We also decided to try the "Notes" application as that seemed like it would be simple. My partner and I passed notes to one another by touching the application button and a notepad was brought up. We found this application easy to use as a small keyboard came up and we could poke at it. The keys on the keyboard are approximately 1/2 cm. around and they are difficult to hit. It made me instantly wonder why the iPod Touch did not come with any sort of stylus to make typing easier.

We also discovered that when the iPod Touch is plugged into a USB port, the battery will be recharged . . . so long as the computer is able to recognize it as an iPod. This means that our library's computer easily began to charge the iPod Touch's battery, but that when we plugged the iPod Touch into our home computer, it would not charge. We put the iPod Touch up for the night having loaded only the OS and played with the notes program on it.

Turning off the iPod Touch is another study in redundancy. After holding down the On/Off button for five seconds, a slide button appeared on the screen to actually turn the iPod Touch off. In other words, there is a hardware and software control one must activate in order to turn the iPod Touch off. After the first few hours with the iPod Touch, I was still excited. My partner and I talked about putting all of our c.d.s onto this device and then freeing up all sorts of shelf space for the future. We were psyched.

Friday, September 18 2009 - Eager to get on with the backing up of all our music, we plugged the iPod Touch into our PC. It would not recognize it. So, we went to the library and uploaded the iTunes software to our flash drive and brought it home. We were informed our PCs needed a Service Pack for Windows in order to run the installation of the iTunes software. With the library closed and the Service Pack being a bit larger than we liked, we decided to wait until we could get the software from the library the next day.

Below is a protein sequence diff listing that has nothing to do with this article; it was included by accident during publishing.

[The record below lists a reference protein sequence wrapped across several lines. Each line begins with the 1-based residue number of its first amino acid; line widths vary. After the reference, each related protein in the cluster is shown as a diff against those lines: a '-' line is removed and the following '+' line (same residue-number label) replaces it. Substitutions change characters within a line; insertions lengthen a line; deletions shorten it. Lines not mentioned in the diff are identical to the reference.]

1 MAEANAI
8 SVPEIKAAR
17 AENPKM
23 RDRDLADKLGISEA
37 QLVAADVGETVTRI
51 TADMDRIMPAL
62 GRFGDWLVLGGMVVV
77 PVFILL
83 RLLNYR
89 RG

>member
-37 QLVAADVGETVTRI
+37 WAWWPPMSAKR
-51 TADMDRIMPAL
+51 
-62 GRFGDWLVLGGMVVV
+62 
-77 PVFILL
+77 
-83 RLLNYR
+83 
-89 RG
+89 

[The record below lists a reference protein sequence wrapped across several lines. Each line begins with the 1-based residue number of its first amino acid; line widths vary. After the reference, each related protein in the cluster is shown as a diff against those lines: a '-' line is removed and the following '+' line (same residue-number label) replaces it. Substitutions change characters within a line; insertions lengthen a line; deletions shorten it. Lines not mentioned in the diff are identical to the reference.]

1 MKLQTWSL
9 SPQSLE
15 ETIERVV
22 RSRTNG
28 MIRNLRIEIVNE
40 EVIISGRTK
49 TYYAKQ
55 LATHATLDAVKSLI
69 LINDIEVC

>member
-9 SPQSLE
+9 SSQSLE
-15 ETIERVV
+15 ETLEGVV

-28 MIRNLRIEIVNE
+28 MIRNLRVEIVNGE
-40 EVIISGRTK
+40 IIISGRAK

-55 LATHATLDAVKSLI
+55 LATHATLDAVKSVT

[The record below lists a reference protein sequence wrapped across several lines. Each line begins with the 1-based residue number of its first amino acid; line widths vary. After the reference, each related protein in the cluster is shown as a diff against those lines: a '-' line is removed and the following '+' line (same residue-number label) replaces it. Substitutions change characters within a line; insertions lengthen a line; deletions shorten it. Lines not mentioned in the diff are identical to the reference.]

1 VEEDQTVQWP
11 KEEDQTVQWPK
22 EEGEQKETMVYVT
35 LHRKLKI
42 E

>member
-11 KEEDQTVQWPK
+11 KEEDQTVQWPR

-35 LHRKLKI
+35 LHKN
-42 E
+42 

The Notes program became a nice way to flirt with one another while we waited.

Saturday, September 19, 2009 - Got the Service Pack from Microsoft and rushed home to install that and the iTunes software. Everything installed correctly on both my PC and my partners! Both computers now have iTunes (very exciting). Neither computer recognizes the iPod Touch. Yes, both our computers know that the device attached to the computer is an iPod Touch, but neither one has the drivers for it so that the iTunes library may interface with the actual iPod. In other words, our computer and iPod Touch cannot talk with one another. Not so happy anymore.

Sunday, September 20 2009 - Spent an hour and a half looking for drivers for Windows 2000 systems for the iPod Touch. Found many articles online informing me of similar problems people had, no solutions evident from either Apple or Microsoft.

We went to lunch and afterward purchased a skin for the iPod Touch so it would not get scratched up. While at the store, we learned that there is no way to upgrade the memory on the iPod Touch. The iPod Touch 8 GB has eight gigabytes worth of capacity and there is no way to change that. Want to make it a 16 or 32 GB iPod? Too bad! You have to buy another. FYI; most places will not allow you to exchange an iPod 8 GB for a model with more memory unless you bought it there and have not removed it from the package.

We begrudgingly used the iPod Touch to time our nightly walk. I grumbled about how our $200 device was doing the work of a dollar store digital timer. My partner shut me up by playing a Beethoven track from the iPod Touch.